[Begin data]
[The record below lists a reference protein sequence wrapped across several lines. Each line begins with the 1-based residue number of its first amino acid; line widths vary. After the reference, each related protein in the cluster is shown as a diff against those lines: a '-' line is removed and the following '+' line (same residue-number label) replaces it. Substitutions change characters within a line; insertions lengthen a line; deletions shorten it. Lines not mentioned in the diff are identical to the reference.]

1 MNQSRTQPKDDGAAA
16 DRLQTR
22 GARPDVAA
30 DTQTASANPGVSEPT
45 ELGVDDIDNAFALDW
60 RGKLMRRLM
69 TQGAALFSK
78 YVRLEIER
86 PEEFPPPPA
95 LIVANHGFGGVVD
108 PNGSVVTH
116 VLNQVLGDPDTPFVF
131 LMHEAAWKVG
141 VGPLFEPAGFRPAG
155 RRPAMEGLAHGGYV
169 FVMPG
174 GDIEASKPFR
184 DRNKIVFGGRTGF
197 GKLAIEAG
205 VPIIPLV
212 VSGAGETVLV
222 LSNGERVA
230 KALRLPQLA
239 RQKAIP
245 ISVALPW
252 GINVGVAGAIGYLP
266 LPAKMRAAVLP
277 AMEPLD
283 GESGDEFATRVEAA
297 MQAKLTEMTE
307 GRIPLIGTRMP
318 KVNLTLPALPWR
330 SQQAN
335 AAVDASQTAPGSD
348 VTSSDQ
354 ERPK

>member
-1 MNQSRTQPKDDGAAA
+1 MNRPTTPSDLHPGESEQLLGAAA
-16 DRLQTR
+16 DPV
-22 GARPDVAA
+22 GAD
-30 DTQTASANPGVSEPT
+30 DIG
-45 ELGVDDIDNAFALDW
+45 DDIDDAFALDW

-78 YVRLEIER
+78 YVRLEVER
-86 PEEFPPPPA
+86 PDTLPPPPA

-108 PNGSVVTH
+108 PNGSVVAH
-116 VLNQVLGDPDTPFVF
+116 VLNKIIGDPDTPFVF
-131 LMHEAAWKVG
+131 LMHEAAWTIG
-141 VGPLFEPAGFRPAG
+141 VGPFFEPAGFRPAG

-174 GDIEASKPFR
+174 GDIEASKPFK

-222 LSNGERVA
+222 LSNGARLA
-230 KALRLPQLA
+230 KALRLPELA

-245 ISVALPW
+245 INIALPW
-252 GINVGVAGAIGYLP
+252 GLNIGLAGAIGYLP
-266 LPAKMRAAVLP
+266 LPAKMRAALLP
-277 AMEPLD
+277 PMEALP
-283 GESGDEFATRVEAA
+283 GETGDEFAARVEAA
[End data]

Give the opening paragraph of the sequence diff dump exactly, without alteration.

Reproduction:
[The record below lists a reference protein sequence wrapped across several lines. Each line begins with the 1-based residue number of its first amino acid; line widths vary. After the reference, each related protein in the cluster is shown as a diff against those lines: a '-' line is removed and the following '+' line (same residue-number label) replaces it. Substitutions change characters within a line; insertions lengthen a line; deletions shorten it. Lines not mentioned in the diff are identical to the reference.]